FAO Regional Office for Europe and Central Asia

Georgia’s dairy sector to get a boost

Georgians have a proud tradition of dairy products but in recent years the country’s dairy farmers have struggled to meet production and quality demands. FAO and the European Bank for Reconstruction and Development are working with Georgia to pave the way for improved food quality and safety for dairy products.

Following independence in 1991, dairy farm ownership shifted from the state to the private sector and industrial processing largely gave way to small-scale, home production. Since then productivity has fallen, while imports of milk powder and foreign dairy products have increased.

Lack of quality control means that consumers face a dual challenge of food safety concerns and falsified products, which are a growing problem for the country’s dairy industry.

FAO and EBRD are getting involved at a critical time as Georgia and the European Union recently agreed on a Deep and Comprehensive Free Trade Agreement that will give Georgian dairy products unprecedented access to EU markets. As part of the agreement Georgia must first harmonize its food safety legislation with the EU, and farmers will be required to meet certain safety standards if they are to survive, let alone grow and export.

FAO and EBRD conducted a full review of commercial dairy farms and an overview of the national milk market. As a result, FAO was able to develop recommendations that will help support dairy producers, processors and traders while protecting consumers.

“The first step is education,” said Andriy Rozstalnyy, FAO animal health and production officer for Europe and Central Asia. “Productivity is far below potential, but this can be greatly improved through targeted training, better feed and health care, and a push for specialized education to increase the number of milk production experts and veterinarians.”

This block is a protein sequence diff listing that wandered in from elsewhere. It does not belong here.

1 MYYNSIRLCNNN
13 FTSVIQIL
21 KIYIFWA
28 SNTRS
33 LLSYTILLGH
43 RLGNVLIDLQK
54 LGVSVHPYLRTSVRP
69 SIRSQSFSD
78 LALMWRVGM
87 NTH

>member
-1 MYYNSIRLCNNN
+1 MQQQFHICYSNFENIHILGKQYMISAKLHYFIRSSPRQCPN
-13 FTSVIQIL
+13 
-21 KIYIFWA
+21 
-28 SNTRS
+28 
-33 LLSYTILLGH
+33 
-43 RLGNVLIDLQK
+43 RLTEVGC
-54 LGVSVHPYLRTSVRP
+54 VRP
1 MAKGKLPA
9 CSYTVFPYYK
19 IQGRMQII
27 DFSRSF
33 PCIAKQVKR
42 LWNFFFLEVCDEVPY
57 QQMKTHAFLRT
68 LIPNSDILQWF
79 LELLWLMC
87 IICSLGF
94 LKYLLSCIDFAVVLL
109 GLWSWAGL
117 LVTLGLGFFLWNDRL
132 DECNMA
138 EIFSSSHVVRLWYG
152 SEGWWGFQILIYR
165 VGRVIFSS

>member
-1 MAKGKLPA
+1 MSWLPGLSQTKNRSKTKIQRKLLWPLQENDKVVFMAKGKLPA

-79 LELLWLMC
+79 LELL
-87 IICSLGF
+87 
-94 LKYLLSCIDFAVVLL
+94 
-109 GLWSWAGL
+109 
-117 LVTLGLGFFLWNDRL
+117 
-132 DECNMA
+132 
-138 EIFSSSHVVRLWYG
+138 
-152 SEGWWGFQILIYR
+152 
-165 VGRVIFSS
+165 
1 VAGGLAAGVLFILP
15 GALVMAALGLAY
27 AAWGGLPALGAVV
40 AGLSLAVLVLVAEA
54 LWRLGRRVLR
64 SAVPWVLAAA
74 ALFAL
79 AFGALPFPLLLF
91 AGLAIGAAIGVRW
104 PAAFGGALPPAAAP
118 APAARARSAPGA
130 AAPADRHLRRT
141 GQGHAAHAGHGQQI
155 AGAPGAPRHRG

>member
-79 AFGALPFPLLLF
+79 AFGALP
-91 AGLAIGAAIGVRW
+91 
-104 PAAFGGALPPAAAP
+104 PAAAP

“The second step is attracting investments to build new dairy farms and modernize existing ones,” he added. “The technology needed to improve processes and increase quality exists – it just needs to be transferred.”

In 2013 EBRD provided a US$ 1.3 million loan to Kvareli Baga, a Georgian dairy company, to construct a new dairy farm in eastern Georgia. The farm was built to maximize open-air grazing and hosts over 600 cattle, of which 370 are milking cows with production levels far above the national average.

FAO has found that existing large and medium intensive farms could almost double their profits by implementing simple changes and adopting modern technology like that used by Kvareli Baga. Improving infrastructure and building farmer capacity will translate into better milk safety and quality, to everyone’s benefit.

If these efforts are successful, commercial milk production and processing should see immediate results and Georgia could approach self-sufficiency in just five years.

30 July 2015, Tbilisi, Georgia